Struggling to get your eight hours? You’re not alone. According to recent statistics, up to a third of Britons get by on just five or six hours a night. With the clocks going back this weekend, meaning we’ll gain a precious hour’s slumber, now’s the time to scrub up your sleep habits. These are the golden rules for deep sleep...
Set The Right Temperature
Keeping your room cool is key to a good night’s sleep – too hot or too cold a temperature can disturb your body clock. When you go to sleep, your body temperature naturally goes down, so a cooler room will make it easier for you to fall, and stay, asleep. If you’ve got a thermostat, aim for 18.5C for a deep sleep.
As hormone specialist Nicki Williams explains, “Managing stress is key to good sleep, but it has to be a daily commitment. Even if only for ten minutes, try bathing in Epsom salts, practice deep breathing or try meditation and yoga. It can make a huge difference when it comes to reducing cortisol levels, which will in turn help to balance other hormones.” If you struggle with meditation, a bath in Epsom salts works wonders – these magnesium-rich salts are a known muscle relaxant and your skin will absorb the amount of magnesium it needs to guarantee restful sleep.
Pop A Pill
If you struggle to fall asleep, avoid getting into a vicious cycle of using sleeping pills. Instead, try all-natural sleep supplements – calcium, L-theanine (an amino acid), GABA (a neurotransmitter), 5-HTP, melatonin, valerian, passionflower and magnolia have all been shown to induce deep slumber.
Cut The Lights
Countless studies have proven that even the slightest amount of light can affect sleeping patterns as it disrupts melatonin levels (that’s the sleep hormone). If you don’t have black-out blinds, invest in an eye mask, and it goes without saying you should switch your phone onto night mode from at least 9pm. Bulletproof coffee founder Dave Asprey even claims to have installed special amber bulbs in his bedroom as the blue light in LEDs can prevent the release of melatonin, a process that should naturally occur before we hit the pillow.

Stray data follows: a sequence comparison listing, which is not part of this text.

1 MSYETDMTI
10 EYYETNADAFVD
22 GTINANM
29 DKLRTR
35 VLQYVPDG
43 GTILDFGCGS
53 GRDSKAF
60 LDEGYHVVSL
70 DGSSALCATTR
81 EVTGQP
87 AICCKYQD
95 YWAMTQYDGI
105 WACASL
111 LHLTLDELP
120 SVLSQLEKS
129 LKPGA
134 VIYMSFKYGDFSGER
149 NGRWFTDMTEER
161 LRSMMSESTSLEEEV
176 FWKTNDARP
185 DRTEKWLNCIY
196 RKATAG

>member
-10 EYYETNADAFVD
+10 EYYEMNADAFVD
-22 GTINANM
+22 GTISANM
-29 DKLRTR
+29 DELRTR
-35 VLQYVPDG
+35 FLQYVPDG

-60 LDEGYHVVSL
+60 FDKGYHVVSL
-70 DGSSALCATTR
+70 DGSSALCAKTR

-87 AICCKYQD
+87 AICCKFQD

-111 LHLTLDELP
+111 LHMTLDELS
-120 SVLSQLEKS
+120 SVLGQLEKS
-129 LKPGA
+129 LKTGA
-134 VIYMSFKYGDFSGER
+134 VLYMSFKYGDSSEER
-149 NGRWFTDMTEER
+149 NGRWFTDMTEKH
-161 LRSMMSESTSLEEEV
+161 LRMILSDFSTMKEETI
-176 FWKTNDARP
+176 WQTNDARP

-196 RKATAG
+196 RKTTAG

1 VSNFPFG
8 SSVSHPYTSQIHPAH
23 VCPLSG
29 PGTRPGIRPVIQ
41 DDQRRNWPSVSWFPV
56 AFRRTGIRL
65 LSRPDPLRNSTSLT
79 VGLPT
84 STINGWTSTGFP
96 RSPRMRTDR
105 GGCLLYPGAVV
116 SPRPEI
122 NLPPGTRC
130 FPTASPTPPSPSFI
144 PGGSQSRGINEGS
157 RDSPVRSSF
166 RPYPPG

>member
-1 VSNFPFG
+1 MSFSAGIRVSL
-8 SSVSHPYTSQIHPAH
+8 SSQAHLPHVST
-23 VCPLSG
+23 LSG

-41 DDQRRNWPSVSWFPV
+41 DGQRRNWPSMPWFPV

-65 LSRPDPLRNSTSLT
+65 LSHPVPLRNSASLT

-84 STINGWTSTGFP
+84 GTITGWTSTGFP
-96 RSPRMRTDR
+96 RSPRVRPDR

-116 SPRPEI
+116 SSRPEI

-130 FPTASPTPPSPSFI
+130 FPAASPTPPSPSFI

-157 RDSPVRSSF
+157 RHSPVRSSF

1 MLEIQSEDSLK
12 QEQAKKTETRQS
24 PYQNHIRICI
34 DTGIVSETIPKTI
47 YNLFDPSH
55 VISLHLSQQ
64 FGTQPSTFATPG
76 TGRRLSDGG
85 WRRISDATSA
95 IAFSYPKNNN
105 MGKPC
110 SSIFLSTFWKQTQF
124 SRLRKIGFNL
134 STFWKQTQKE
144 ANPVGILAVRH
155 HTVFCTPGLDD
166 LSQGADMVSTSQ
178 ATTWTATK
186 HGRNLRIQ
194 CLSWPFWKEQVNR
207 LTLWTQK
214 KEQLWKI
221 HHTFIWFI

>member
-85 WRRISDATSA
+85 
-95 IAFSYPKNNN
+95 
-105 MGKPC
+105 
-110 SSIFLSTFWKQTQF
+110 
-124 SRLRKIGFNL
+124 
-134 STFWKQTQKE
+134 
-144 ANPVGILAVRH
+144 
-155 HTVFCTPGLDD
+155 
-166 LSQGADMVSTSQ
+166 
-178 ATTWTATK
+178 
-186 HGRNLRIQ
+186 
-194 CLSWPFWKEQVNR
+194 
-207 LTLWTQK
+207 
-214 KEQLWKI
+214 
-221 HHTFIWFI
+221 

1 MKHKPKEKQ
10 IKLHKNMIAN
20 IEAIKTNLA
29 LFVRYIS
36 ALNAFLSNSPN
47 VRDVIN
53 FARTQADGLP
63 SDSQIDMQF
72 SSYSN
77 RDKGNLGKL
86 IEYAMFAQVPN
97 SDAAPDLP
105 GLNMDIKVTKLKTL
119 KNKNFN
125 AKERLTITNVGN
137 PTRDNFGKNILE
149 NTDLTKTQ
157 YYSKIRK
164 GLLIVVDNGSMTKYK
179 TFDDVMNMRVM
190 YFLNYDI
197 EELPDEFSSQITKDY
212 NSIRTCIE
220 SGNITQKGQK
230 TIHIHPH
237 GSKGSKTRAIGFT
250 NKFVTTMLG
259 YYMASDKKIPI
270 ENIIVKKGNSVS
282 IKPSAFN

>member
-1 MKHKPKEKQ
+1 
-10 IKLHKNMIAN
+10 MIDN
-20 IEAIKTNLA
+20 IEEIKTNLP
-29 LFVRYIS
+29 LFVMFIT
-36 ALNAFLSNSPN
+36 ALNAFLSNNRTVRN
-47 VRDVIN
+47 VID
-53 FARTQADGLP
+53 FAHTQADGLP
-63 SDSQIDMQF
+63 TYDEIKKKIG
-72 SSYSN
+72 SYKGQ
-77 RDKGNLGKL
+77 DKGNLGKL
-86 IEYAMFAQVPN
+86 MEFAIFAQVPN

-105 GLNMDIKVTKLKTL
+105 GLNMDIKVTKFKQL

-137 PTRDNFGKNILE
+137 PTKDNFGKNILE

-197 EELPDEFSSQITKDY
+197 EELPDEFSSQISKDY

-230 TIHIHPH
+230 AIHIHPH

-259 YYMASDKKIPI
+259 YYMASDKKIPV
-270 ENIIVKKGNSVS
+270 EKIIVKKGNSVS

Kill The Coffee
Many nutritionists say we shouldn’t be consuming any form of caffeine after midday if we want to sleep well. The majority of us take around four to six hours to metabolise caffeine, but for some it can be much longer; often up to eight or ten hours. Caffeine blocks the sleep-promoting chemical called adenosine from working, so think twice about that post-lunch coffee if you struggle with your sleep.
Eat To Sleep
Snacks that are high in tryptophan such as dairy products, nuts, seeds and grains, when combined with complex carbs such as brown toast, can encourage the onset of sleep. The release of insulin from carbohydrates promotes the movement of tryptophan in the brain – this is then converted to serotonin and melatonin, which are sleep-promoting neurotransmitters.
Ditch The Tech
You’ve heard it before, but try as hard as possible to keep your room TV-free, and charge your phone in a different room if you can. As well as disrupting melatonin levels, having your phone in your room can cause anxious glancing following by calculating and then ruminating over how many hours sleep you have left. Sleep pro Ariana Huffington recommends keeping the bedroom for sex and sleep only.
Study after study has shown that those who exercise regularly fall asleep more easily and sleep more soundly than their sedentary counterparts. A recent study even dispelled the myth about exercising too close to bedtime, saying even those who exercised late in the evening slept better than those who didn’t.
Sleep expert Dr Nerina Ramlakhan stresses the importance of eating breakfast for regulating sleep patterns, insisting eating within half an hour of rising is key. “Having something to eat not only sets you up for the day ahead, but it also regulates your melatonin production, to ensure a better night’s sleep for the coming evening,” she says.
Try An App
If you’re really struggling with insomnia, it could be worth checking out new app Sleepio. A doctor-designed website and app based on cognitive behavioural therapy (CBT), it promises to make significant inroads into insomnia in just six weeks.